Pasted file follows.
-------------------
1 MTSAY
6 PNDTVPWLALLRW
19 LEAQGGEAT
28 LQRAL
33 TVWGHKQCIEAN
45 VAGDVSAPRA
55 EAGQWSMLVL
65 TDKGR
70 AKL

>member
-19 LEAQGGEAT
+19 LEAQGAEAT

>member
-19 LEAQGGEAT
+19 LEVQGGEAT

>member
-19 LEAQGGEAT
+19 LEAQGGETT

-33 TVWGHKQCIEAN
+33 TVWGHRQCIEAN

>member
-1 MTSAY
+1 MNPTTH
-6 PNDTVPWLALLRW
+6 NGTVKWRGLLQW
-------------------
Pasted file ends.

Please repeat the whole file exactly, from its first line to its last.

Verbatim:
1 MTSAY
6 PNDTVPWLALLRW
19 LEAQGGEAT
28 LQRAL
33 TVWGHKQCIEAN
45 VAGDVSAPRA
55 EAGQWSMLVL
65 TDKGR
70 AKL

>member
-19 LEAQGGEAT
+19 LEAQGAEAT

>member
-19 LEAQGGEAT
+19 LEVQGGEAT

>member
-19 LEAQGGEAT
+19 LEAQGGETT

-33 TVWGHKQCIEAN
+33 TVWGHRQCIEAN

>member
-1 MTSAY
+1 MNPTTH
-6 PNDTVPWLALLRW
+6 NGTVKWRGLLQW